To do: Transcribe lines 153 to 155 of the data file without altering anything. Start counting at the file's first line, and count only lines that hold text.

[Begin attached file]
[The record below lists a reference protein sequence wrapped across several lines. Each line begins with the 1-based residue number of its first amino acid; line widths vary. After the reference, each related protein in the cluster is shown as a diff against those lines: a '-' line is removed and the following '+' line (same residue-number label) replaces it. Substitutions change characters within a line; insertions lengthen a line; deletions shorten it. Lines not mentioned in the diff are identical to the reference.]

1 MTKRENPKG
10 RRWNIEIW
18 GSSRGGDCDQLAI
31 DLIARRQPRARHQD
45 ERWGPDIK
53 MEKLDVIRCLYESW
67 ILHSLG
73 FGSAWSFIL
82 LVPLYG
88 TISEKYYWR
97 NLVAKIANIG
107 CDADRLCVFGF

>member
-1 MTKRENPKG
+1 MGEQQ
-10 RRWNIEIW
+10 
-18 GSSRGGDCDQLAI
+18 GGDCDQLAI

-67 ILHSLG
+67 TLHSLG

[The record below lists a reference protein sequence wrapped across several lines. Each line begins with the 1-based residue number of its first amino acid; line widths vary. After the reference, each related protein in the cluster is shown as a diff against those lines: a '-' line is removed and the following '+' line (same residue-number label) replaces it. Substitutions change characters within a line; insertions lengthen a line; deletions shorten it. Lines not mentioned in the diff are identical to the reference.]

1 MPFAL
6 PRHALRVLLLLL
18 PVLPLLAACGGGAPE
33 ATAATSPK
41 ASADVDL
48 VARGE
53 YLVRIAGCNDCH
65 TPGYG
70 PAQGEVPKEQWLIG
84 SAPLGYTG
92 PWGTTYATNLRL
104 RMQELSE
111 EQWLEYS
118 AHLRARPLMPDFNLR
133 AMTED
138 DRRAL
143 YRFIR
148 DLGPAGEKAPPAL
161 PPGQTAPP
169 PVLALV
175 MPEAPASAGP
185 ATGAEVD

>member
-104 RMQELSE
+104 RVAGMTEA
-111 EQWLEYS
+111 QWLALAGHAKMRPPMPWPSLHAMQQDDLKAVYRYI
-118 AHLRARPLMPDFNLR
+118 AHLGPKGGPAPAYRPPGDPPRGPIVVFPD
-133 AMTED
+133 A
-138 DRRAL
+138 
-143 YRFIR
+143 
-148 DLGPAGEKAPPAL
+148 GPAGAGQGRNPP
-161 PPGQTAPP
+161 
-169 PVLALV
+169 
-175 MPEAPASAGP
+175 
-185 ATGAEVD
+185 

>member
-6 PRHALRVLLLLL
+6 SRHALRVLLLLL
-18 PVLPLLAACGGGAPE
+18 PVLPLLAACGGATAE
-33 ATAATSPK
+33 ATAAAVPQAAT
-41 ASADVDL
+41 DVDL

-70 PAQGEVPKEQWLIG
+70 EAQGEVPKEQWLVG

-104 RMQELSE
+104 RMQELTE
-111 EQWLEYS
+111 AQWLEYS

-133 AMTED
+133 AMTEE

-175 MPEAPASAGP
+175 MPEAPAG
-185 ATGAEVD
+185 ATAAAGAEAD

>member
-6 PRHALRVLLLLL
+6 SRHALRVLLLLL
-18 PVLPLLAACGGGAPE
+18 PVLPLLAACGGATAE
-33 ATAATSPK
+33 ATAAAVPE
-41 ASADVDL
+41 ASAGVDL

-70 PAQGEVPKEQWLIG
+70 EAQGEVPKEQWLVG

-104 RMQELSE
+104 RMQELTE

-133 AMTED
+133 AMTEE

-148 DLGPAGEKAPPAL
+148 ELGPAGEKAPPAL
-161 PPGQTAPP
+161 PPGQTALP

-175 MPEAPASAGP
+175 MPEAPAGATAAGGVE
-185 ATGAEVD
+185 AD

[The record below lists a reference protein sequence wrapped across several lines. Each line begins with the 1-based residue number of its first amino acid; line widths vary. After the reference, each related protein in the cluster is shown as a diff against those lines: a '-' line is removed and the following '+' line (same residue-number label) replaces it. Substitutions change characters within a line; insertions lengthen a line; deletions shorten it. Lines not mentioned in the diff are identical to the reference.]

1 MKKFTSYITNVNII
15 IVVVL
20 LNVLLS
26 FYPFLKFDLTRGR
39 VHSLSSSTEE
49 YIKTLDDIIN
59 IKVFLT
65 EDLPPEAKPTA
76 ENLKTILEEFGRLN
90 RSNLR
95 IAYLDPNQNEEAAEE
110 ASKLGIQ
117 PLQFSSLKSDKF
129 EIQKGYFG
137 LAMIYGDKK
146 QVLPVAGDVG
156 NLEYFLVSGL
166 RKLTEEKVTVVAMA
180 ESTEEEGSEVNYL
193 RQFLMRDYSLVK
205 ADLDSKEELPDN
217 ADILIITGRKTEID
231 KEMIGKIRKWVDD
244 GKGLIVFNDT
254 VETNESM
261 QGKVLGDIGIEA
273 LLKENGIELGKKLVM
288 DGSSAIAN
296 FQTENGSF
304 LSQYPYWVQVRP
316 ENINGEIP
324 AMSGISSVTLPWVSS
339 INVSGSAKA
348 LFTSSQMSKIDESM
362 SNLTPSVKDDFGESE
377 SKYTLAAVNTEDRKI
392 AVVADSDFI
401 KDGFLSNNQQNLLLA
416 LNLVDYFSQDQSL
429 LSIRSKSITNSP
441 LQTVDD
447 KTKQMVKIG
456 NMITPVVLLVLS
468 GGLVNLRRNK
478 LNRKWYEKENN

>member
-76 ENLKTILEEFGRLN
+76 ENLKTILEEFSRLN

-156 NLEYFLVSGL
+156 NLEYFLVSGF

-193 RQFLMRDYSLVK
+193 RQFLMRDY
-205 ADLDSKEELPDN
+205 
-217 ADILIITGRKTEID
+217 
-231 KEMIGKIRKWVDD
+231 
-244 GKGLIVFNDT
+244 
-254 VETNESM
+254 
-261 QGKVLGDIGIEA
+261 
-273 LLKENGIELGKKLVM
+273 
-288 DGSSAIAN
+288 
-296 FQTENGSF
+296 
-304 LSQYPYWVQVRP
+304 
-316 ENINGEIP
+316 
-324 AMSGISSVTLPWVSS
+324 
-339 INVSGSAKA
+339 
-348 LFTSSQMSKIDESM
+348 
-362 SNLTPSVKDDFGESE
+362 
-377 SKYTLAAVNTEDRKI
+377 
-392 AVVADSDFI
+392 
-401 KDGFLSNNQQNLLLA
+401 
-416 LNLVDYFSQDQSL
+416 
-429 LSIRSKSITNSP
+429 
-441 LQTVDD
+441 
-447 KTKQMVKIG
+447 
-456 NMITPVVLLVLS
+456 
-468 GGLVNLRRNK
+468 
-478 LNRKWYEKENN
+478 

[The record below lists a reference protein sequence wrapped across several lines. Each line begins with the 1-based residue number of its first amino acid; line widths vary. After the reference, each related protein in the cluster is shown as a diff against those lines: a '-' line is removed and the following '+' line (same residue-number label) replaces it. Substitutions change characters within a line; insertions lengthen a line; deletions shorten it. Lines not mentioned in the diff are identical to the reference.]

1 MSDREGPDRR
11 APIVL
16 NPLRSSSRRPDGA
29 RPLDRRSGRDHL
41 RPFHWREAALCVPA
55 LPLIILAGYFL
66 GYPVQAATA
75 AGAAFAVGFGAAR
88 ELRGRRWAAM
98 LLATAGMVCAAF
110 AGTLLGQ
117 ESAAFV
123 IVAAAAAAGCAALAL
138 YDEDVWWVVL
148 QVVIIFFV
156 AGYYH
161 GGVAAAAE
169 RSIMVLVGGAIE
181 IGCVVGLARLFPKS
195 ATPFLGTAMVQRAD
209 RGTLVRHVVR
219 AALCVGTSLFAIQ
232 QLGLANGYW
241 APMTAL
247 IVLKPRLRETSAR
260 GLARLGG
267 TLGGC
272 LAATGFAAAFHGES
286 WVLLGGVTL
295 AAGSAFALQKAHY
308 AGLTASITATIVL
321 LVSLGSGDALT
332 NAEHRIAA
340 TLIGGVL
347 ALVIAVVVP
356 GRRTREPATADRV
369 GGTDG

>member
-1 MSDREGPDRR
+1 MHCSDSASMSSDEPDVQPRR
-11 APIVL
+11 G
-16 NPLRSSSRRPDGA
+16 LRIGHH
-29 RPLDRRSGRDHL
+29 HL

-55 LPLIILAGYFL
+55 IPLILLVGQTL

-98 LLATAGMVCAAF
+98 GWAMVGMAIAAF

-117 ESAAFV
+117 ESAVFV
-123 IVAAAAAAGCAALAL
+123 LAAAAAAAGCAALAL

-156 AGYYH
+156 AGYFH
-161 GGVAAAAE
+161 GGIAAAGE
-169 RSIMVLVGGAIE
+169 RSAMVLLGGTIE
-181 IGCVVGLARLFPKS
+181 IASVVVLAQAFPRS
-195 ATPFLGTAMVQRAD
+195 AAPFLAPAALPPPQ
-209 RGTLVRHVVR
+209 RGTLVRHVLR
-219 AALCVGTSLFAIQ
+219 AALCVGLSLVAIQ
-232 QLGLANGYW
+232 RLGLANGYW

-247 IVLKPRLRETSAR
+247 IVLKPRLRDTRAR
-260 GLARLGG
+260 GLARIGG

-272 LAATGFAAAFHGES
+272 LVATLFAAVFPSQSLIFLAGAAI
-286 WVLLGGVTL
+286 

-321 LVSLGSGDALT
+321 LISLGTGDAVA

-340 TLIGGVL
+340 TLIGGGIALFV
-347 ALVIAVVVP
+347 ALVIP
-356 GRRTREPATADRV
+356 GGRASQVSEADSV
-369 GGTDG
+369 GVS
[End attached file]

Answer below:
429 LSIRSKSITNSP
441 LQTVDD
447 KTKQMVKIG